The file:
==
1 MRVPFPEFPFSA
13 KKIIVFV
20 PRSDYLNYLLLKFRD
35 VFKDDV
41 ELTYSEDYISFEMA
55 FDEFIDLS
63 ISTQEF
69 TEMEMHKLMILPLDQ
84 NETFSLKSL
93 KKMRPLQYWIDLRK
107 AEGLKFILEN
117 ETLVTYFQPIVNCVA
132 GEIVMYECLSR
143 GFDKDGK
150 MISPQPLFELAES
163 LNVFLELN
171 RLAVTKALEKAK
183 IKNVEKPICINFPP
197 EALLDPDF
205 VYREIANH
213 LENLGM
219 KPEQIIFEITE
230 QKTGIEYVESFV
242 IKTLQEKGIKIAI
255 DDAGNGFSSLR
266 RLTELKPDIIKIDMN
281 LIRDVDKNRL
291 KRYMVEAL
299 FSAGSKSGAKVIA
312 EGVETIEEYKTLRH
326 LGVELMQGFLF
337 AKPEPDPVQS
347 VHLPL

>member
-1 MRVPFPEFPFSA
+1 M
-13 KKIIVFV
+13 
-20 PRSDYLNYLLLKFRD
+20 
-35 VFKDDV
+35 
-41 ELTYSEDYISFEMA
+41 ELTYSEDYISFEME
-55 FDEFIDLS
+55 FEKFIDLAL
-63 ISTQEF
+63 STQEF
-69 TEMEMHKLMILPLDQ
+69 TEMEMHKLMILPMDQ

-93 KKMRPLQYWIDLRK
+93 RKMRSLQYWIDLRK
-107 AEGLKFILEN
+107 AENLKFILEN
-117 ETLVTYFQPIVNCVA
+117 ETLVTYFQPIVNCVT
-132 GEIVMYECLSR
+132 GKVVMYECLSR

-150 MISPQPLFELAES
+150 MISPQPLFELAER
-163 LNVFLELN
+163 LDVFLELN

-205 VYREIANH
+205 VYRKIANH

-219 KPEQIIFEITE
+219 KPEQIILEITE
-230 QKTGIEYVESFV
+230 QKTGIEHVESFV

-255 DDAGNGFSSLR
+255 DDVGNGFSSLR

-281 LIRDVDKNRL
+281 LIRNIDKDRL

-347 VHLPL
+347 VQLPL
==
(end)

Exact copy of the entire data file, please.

1 MRVPFPEFPFSA
13 KKIIVFV
20 PRSDYLNYLLLKFRD
35 VFKDDV
41 ELTYSEDYISFEMA
55 FDEFIDLS
63 ISTQEF
69 TEMEMHKLMILPLDQ
84 NETFSLKSL
93 KKMRPLQYWIDLRK
107 AEGLKFILEN
117 ETLVTYFQPIVNCVA
132 GEIVMYECLSR
143 GFDKDGK
150 MISPQPLFELAES
163 LNVFLELN
171 RLAVTKALEKAK
183 IKNVEKPICINFPP
197 EALLDPDF
205 VYREIANH
213 LENLGM
219 KPEQIIFEITE
230 QKTGIEYVESFV
242 IKTLQEKGIKIAI
255 DDAGNGFSSLR
266 RLTELKPDIIKIDMN
281 LIRDVDKNRL
291 KRYMVEAL
299 FSAGSKSGAKVIA
312 EGVETIEEYKTLRH
326 LGVELMQGFLF
337 AKPEPDPVQS
347 VHLPL

>member
-1 MRVPFPEFPFSA
+1 M
-13 KKIIVFV
+13 
-20 PRSDYLNYLLLKFRD
+20 
-35 VFKDDV
+35 
-41 ELTYSEDYISFEMA
+41 ELTYSEDYISFEME
-55 FDEFIDLS
+55 FEKFIDLAL
-63 ISTQEF
+63 STQEF
-69 TEMEMHKLMILPLDQ
+69 TEMEMHKLMILPMDQ

-93 KKMRPLQYWIDLRK
+93 RKMRSLQYWIDLRK
-107 AEGLKFILEN
+107 AENLKFILEN
-117 ETLVTYFQPIVNCVA
+117 ETLVTYFQPIVNCVT
-132 GEIVMYECLSR
+132 GKVVMYECLSR

-150 MISPQPLFELAES
+150 MISPQPLFELAER
-163 LNVFLELN
+163 LDVFLELN

-205 VYREIANH
+205 VYRKIANH

-219 KPEQIIFEITE
+219 KPEQIILEITE
-230 QKTGIEYVESFV
+230 QKTGIEHVESFV

-255 DDAGNGFSSLR
+255 DDVGNGFSSLR

-281 LIRDVDKNRL
+281 LIRNIDKDRL

-347 VHLPL
+347 VQLPL